Sunday, 13 June 2010

Honoring Helen Thomas, the First Lady of American Journalism

“Be fair, be decent… be honest, tell the truth, be educated, seek a better life and help mankind.” – Helen Thomas, on the values imparted by her parents.

This extraordinary woman has dedicated her life to seeking the truth for the benefit of all humanity. Often described as the First Lady of American journalism, Ms. Thomas has practiced her profession for sixty-seven years. She has been a pioneer – the first woman appointed Chief White House Correspondent for United Press International (UPI) and the only female print journalist to accompany President Nixon to China on his historic trip in 1972. Ms. Thomas was also the first female officer of the National Press Club, first female member (later president) of the White House Correspondents Association, and the first female member of the Gridiron Club. After 57 years with UPI, she resigned to join the Hearst Newspapers as a columnist writing on national affairs and the White House.

The senior member of the White House Press Corps, Ms. Thomas has known and questioned every president since Kennedy in 1961 and written four books about her tenure. She holds the distinction of having the only chair in the White House press room labeled not with the name of her employer, but with her own name.

Helen Thomas’ amazing career has not been without controversy. She is known for direct and pointed questions. After a lifetime censoring her own opinions, she gave an off-the-record comment to the Daily Breeze in Torrance, California, calling George W. Bush the “worst President in American history.” When then-White House Press Secretary Ari Fleischer confirmed she had said it, she lost her prestigious front-row position in the press briefing room and was moved to the back row. Ms. Thomas’ ostracism came at a very crucial moment in 2003 as President Bush gave a press conference in which he told the reporters that America was on the verge of war. Ms. Thomas recalls that no reporters within view of the President asked him why, and the President did not call on her from the back of the room.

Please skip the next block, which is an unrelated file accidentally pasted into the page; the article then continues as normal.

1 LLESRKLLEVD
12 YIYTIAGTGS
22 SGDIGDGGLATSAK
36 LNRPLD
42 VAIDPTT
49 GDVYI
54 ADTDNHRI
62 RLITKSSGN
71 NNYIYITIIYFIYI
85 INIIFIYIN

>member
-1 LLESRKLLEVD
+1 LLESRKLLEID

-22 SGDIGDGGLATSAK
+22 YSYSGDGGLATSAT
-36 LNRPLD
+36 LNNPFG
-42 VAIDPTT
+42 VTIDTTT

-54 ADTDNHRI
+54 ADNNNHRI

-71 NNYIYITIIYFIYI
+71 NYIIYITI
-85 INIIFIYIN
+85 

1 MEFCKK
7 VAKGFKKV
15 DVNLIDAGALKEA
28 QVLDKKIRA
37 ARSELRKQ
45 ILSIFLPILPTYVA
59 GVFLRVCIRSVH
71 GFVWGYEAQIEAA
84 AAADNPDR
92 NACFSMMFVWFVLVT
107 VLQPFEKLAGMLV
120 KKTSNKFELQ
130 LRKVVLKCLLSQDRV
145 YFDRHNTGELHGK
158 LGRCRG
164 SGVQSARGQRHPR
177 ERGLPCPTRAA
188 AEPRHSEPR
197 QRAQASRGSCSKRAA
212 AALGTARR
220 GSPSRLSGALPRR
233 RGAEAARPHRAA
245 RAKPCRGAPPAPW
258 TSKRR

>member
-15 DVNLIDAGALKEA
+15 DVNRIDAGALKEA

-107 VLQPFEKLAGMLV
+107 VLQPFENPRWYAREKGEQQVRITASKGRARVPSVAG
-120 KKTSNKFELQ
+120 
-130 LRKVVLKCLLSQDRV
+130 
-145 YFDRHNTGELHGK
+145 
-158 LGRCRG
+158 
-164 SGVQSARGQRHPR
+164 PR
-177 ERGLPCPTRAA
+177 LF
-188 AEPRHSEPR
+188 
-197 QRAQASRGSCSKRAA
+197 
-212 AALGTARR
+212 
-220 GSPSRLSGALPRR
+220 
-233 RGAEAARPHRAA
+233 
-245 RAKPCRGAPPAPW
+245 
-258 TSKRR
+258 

Ms. Thomas wrote a polite note to President Bush apologizing for calling him the worst President. He graciously replied, then called on her at the next press conference. True to her profession, she took the opening and asked him then, “Why did we go to war?” After that, she said, she was put in the deep freeze.

Ms. Thomas has also spoken candidly about what she sees as the degradation of the White House press itself. A famous incident came in April 2008 when the White House finally acknowledged the US had tortured suspected terrorists. When not one reporter questioned why President Bush had earlier denied using torture, Ms. Thomas asked her fellow reporters, “Where is everybody?”

She received 50 bouquets of flowers and cards from her colleagues saying, in effect: we’re here, we’re here.

“Look, you said this yesterday, and you’re saying this now,” expressed an exasperated Ms. Thomas. “How can you approach the American people with this? We’re supposed to be an informed people. We can handle the truth.”

Ms. Thomas has also been quoted as saying the only truism in life is change. She feels sure the press will wake up, come out of their coma and, when she retires, take up the work she has started.

Helen Thomas you deserve the spot atop our masthead because you have lived your convictions. Your words and questions bear witness to the power of truth. You have always asked why. We salute you, Helen Thomas.

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